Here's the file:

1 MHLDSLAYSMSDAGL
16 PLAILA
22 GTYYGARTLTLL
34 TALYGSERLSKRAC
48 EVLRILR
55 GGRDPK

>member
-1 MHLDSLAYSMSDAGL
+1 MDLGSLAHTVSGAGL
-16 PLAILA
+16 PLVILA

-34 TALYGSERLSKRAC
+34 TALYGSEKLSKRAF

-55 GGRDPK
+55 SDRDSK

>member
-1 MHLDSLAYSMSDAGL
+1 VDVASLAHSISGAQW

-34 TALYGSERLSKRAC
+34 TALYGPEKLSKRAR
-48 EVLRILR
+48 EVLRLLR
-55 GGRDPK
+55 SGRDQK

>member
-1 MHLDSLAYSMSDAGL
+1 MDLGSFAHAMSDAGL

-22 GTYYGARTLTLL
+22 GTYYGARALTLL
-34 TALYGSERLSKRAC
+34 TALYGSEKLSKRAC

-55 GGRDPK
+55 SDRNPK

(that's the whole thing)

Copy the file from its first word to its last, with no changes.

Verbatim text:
1 MHLDSLAYSMSDAGL
16 PLAILA
22 GTYYGARTLTLL
34 TALYGSERLSKRAC
48 EVLRILR
55 GGRDPK

>member
-1 MHLDSLAYSMSDAGL
+1 MDLGSLAHTVSGAGL
-16 PLAILA
+16 PLVILA

-34 TALYGSERLSKRAC
+34 TALYGSEKLSKRAF

-55 GGRDPK
+55 SDRDSK

>member
-1 MHLDSLAYSMSDAGL
+1 VDVASLAHSISGAQW

-34 TALYGSERLSKRAC
+34 TALYGPEKLSKRAR
-48 EVLRILR
+48 EVLRLLR
-55 GGRDPK
+55 SGRDQK

>member
-1 MHLDSLAYSMSDAGL
+1 MDLGSFAHAMSDAGL

-22 GTYYGARTLTLL
+22 GTYYGARALTLL
-34 TALYGSERLSKRAC
+34 TALYGSEKLSKRAC

-55 GGRDPK
+55 SDRNPK